Nat Gertler on the Story Behind the Real Green Book

Posted on November 30, 2018 at 3:34 pm

Nat Gertler’s About Comics is the publisher of the reprinted Green Book, the travel guide that inspired the title of one of the year’s best movies. It listed hotels, restaurants, and other businesses that welcomed Black tourists before the 1964 Civil Rights Act required public accommodations to be open to everyone. In the movie, Black musician Don Shirley was restricted to modest-to-shabby Green Book-listed businesses while his white driver stayed with the other members of the trio at whites-only hotels. In an interview, Gertler explained the history of the Green Book and how the reprint became one of his most popular publications.

How did the Green Book get started and who published it originally?

Victor Hugo Green started the annual series in 1936. He was a mailman, delivering the mail in Hackensack, New Jersey but living in Harlem. The first year’s book just covered the New York area, but the demand for a national book was quickly apparent.

How did people buy it? Bookstores or through the mail?

The Green Book was available through the mail, and some Black organizations made it available to their members. And some of the locations listed in the book got copies to distribute — after all, if you were staying at one hotel that accepted Black customers, odds are you were going to do some traveling and need to stay somewhere else. Some years’ editions had cover versions with places for those hotels to stamp their names and addresses. But perhaps the most interesting source was gas stations — specifically Standard Oil stations (that was Esso then, Exxon now.) Unlike other major gas chains, Standard Oil allowed African Americans to own station franchises. In the 1949 Green Book — that’s one of the eight editions that I’ve reprinted so far — there’s even an article by Standard Oil’s special representative to what was then called the “Negro market.”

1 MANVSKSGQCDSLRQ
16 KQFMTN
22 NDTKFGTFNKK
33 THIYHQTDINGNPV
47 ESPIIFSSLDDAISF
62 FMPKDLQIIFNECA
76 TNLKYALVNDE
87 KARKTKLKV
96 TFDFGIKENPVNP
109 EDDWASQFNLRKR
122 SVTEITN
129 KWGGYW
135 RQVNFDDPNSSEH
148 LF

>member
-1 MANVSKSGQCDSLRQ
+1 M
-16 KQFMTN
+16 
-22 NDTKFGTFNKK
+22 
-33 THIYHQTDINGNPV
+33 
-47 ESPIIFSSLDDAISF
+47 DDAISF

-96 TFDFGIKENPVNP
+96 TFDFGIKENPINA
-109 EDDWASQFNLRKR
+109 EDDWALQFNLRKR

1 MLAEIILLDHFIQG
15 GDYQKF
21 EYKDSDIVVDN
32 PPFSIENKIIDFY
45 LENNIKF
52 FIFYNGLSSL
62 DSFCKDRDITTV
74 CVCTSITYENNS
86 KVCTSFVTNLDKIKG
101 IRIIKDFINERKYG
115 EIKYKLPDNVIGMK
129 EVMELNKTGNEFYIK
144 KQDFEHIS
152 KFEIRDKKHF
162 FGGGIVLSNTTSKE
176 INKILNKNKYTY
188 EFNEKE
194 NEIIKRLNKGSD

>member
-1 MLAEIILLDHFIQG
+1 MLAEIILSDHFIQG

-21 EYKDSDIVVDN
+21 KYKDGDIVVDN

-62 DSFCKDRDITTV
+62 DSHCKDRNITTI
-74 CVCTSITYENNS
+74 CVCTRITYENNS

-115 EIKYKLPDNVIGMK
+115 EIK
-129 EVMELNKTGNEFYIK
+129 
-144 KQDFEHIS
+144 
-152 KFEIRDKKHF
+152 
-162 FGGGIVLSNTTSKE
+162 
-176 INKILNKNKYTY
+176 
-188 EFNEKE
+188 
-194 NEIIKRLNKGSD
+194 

Who vetted the hotels and restaurants? Were most of them black-owned?

The Guide tries to make clear that the listings aren’t endorsements — a normal listing isn’t mean to guarantee the quality of an establishment, that it just indicates that they were willing to take travelers of color…. although at times they created the implication that businesses that went beyond the simple listing and bought an ad were, of course, particularly good places to stay. Some businesses submitted themselves for listings, some were submitted by customers, but one particularly good source were African American postal workers, just like Green himself. After all, mailmen travel the neighborhood, they know what’s going on.

How does a business with a name like “About Comics” end up publishing something so non-comic as the Green Book?

About Comics is a small company… just one guy, that’s me. If you hear me saying “we,” that’s the corporate “we,” much like the royal “we.” And most of what I’ve published over the years have been comics or at least comics-related, but I’ve got no boss I have to convince when I want to try publishing something else. A lot of what I did is simply driven by my curiosity; when I get to wondering about something, trying to publish it is my way of doing research.

Maybe about three years ago, I read a couple articles about the Negro Motorist Green Book, and it immediately caught my curiosity. It linked to some things that my stepmother had told me. My stepmother, Poco, is half Black, half Cherokee, and when she was in high school she’d be going to one of her athletic competitions, but the bus would leave all of her teammates, all white girls, at one of the hotels in town and then have to drive Poco out to someplace beyond the city limits where she could stay. The sweetest woman you can imagine — I didn’t know her as a teen, of course, for all I know she was a hellion back then, but that’s neither here nor there, that’s not what she was being judged on. Still, to know she was treated like that.